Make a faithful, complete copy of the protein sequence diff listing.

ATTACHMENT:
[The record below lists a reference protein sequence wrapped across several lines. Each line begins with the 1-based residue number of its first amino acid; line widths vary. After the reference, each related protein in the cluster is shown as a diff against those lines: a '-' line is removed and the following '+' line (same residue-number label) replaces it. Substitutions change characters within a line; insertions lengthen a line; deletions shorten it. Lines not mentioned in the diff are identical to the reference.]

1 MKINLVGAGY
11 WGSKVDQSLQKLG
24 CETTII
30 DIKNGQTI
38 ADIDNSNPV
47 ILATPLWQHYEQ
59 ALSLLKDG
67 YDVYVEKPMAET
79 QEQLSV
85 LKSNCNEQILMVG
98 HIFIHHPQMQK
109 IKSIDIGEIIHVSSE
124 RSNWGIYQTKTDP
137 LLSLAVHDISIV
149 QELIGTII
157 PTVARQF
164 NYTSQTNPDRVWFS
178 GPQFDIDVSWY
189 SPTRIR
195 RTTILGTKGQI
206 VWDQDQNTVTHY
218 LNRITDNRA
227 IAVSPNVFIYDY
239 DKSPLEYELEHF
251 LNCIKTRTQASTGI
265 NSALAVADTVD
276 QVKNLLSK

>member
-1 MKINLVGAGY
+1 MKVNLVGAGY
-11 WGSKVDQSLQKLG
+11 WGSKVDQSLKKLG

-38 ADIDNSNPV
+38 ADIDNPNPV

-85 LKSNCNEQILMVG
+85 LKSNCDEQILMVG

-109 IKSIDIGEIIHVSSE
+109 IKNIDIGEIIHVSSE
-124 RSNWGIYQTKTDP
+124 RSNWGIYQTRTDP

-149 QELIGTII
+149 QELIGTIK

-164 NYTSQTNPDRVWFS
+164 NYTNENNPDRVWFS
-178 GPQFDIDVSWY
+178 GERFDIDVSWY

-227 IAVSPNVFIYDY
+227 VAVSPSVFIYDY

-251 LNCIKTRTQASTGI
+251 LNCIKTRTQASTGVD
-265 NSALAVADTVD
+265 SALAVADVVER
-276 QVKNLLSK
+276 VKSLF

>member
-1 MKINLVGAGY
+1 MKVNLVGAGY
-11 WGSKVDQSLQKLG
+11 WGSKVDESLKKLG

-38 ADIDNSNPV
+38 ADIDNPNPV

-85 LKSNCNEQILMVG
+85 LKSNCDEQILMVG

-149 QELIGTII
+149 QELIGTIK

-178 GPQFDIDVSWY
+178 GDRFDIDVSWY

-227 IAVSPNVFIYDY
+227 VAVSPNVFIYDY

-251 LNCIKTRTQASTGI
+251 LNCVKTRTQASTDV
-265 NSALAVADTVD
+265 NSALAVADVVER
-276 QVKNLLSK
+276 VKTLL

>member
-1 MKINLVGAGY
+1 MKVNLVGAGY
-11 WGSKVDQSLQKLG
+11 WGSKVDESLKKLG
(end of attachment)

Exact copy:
[The record below lists a reference protein sequence wrapped across several lines. Each line begins with the 1-based residue number of its first amino acid; line widths vary. After the reference, each related protein in the cluster is shown as a diff against those lines: a '-' line is removed and the following '+' line (same residue-number label) replaces it. Substitutions change characters within a line; insertions lengthen a line; deletions shorten it. Lines not mentioned in the diff are identical to the reference.]

1 MKINLVGAGY
11 WGSKVDQSLQKLG
24 CETTII
30 DIKNGQTI
38 ADIDNSNPV
47 ILATPLWQHYEQ
59 ALSLLKDG
67 YDVYVEKPMAET
79 QEQLSV
85 LKSNCNEQILMVG
98 HIFIHHPQMQK
109 IKSIDIGEIIHVSSE
124 RSNWGIYQTKTDP
137 LLSLAVHDISIV
149 QELIGTII
157 PTVARQF
164 NYTSQTNPDRVWFS
178 GPQFDIDVSWY
189 SPTRIR
195 RTTILGTKGQI
206 VWDQDQNTVTHY
218 LNRITDNRA
227 IAVSPNVFIYDY
239 DKSPLEYELEHF
251 LNCIKTRTQASTGI
265 NSALAVADTVD
276 QVKNLLSK

>member
-1 MKINLVGAGY
+1 MKVNLVGAGY
-11 WGSKVDQSLQKLG
+11 WGSKVDQSLKKLG

-38 ADIDNSNPV
+38 ADIDNPNPV

-85 LKSNCNEQILMVG
+85 LKSNCDEQILMVG

-109 IKSIDIGEIIHVSSE
+109 IKNIDIGEIIHVSSE
-124 RSNWGIYQTKTDP
+124 RSNWGIYQTRTDP

-149 QELIGTII
+149 QELIGTIK

-164 NYTSQTNPDRVWFS
+164 NYTNENNPDRVWFS
-178 GPQFDIDVSWY
+178 GERFDIDVSWY

-227 IAVSPNVFIYDY
+227 VAVSPSVFIYDY

-251 LNCIKTRTQASTGI
+251 LNCIKTRTQASTGVD
-265 NSALAVADTVD
+265 SALAVADVVER
-276 QVKNLLSK
+276 VKSLF

>member
-1 MKINLVGAGY
+1 MKVNLVGAGY
-11 WGSKVDQSLQKLG
+11 WGSKVDESLKKLG

-38 ADIDNSNPV
+38 ADIDNPNPV

-85 LKSNCNEQILMVG
+85 LKSNCDEQILMVG

-149 QELIGTII
+149 QELIGTIK

-178 GPQFDIDVSWY
+178 GDRFDIDVSWY

-227 IAVSPNVFIYDY
+227 VAVSPNVFIYDY

-251 LNCIKTRTQASTGI
+251 LNCVKTRTQASTDV
-265 NSALAVADTVD
+265 NSALAVADVVER
-276 QVKNLLSK
+276 VKTLL

>member
-1 MKINLVGAGY
+1 MKVNLVGAGY
-11 WGSKVDQSLQKLG
+11 WGSKVDESLKKLG